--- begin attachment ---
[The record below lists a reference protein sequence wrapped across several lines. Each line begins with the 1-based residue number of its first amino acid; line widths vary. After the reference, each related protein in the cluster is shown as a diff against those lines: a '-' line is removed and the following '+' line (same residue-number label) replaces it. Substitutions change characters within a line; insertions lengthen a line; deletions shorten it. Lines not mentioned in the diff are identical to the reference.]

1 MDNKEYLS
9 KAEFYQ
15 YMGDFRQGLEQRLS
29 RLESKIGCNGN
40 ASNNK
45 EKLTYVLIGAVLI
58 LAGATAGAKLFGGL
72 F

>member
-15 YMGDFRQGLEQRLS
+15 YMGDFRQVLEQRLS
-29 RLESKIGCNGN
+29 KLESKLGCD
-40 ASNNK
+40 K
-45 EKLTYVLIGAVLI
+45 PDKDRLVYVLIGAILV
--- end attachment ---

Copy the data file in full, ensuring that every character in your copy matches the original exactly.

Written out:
[The record below lists a reference protein sequence wrapped across several lines. Each line begins with the 1-based residue number of its first amino acid; line widths vary. After the reference, each related protein in the cluster is shown as a diff against those lines: a '-' line is removed and the following '+' line (same residue-number label) replaces it. Substitutions change characters within a line; insertions lengthen a line; deletions shorten it. Lines not mentioned in the diff are identical to the reference.]

1 MDNKEYLS
9 KAEFYQ
15 YMGDFRQGLEQRLS
29 RLESKIGCNGN
40 ASNNK
45 EKLTYVLIGAVLI
58 LAGATAGAKLFGGL
72 F

>member
-15 YMGDFRQGLEQRLS
+15 YMGDFRQVLEQRLS
-29 RLESKIGCNGN
+29 KLESKLGCD
-40 ASNNK
+40 K
-45 EKLTYVLIGAVLI
+45 PDKDRLVYVLIGAILV